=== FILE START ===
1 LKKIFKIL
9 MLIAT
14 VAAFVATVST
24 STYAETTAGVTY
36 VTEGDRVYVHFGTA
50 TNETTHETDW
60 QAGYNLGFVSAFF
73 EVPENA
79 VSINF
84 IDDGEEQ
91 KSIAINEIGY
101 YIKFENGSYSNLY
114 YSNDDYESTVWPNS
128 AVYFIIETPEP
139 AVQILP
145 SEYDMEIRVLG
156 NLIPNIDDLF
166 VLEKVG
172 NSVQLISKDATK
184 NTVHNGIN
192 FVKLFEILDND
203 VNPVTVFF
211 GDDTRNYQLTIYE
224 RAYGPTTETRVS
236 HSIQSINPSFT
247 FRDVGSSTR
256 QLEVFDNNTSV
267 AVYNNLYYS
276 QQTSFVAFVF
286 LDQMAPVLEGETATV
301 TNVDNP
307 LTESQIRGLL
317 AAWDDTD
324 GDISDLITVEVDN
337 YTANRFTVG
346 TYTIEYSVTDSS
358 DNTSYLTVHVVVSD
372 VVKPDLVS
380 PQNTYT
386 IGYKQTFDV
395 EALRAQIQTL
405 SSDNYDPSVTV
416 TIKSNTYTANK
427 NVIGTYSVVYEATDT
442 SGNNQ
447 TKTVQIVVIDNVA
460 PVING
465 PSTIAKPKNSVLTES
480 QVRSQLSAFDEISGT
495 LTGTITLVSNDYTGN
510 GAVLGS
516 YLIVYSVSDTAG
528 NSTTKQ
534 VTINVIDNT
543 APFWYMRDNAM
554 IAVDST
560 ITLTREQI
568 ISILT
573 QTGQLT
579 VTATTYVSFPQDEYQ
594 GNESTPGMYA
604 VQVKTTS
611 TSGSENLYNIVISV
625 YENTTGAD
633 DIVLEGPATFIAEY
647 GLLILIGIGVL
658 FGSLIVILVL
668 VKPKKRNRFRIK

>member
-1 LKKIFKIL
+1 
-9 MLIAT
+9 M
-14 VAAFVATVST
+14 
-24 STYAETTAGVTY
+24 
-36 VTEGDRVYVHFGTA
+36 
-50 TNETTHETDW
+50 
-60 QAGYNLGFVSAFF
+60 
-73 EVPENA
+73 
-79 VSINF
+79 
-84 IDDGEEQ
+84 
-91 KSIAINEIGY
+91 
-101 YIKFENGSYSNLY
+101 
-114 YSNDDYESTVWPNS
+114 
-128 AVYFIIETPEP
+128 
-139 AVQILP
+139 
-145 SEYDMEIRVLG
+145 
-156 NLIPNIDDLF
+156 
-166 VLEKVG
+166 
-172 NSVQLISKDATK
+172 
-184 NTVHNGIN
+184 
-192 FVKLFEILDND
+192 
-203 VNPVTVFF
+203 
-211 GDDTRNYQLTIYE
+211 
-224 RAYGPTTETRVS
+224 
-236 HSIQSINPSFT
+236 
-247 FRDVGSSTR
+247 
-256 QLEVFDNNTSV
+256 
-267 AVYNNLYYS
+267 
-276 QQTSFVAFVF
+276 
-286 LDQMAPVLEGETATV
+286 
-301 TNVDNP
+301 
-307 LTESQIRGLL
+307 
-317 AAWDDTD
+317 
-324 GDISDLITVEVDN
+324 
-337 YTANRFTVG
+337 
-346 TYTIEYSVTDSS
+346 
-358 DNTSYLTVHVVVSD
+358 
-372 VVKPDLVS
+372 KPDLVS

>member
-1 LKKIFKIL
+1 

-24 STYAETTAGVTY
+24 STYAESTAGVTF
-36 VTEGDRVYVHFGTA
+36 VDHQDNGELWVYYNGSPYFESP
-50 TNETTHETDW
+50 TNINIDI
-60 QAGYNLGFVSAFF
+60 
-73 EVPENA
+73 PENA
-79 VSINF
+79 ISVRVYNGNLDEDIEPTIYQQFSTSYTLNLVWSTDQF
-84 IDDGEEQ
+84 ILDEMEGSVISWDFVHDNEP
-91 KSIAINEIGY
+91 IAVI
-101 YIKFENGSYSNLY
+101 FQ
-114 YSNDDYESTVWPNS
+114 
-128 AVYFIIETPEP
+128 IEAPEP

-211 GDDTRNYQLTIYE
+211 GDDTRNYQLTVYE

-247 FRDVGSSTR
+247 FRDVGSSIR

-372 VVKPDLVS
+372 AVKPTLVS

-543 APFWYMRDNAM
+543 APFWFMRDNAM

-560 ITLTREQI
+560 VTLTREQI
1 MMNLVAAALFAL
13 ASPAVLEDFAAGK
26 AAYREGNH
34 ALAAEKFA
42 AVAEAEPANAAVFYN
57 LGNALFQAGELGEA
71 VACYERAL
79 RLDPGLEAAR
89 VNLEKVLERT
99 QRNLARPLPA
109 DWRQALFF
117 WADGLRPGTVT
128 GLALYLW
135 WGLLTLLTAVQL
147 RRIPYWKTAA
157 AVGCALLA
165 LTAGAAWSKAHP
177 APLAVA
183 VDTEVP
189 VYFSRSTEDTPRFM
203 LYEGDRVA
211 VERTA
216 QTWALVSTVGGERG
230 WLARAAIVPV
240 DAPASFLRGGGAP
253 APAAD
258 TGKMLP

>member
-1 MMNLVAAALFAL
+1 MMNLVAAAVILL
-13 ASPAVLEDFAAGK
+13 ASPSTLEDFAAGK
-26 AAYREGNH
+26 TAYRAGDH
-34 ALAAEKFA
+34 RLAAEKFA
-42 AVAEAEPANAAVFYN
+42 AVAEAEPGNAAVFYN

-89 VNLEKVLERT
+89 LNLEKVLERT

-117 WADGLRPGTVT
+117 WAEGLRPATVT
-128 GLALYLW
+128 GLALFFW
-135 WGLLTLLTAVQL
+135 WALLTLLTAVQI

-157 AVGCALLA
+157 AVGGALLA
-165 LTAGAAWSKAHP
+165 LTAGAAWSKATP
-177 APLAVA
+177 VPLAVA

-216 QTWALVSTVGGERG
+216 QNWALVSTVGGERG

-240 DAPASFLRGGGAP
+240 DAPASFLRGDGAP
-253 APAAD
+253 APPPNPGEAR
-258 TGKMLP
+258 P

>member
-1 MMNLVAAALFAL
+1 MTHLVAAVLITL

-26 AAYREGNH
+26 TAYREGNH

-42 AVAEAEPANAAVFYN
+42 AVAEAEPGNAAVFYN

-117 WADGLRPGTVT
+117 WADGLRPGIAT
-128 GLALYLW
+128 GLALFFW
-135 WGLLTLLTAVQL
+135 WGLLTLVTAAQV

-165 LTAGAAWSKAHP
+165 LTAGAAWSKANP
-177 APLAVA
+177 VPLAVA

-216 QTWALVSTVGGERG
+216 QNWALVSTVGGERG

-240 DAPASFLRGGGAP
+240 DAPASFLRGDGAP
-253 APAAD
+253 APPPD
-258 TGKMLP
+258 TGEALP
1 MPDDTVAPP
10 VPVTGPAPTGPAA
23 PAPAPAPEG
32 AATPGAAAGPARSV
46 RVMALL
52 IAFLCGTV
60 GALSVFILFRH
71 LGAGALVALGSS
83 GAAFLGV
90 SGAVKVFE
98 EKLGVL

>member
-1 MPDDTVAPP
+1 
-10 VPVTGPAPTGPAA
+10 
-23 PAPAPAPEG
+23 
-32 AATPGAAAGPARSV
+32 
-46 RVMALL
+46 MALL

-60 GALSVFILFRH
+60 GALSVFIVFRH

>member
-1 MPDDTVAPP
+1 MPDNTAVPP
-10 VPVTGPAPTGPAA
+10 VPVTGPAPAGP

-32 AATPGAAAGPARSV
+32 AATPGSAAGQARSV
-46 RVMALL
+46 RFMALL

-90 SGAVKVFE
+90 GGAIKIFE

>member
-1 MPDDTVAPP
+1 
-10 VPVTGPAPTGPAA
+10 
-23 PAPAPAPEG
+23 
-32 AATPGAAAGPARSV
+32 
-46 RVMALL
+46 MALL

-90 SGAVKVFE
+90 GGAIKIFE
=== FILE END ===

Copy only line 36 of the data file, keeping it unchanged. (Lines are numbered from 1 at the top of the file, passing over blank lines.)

346 TYTIEYSVTDSS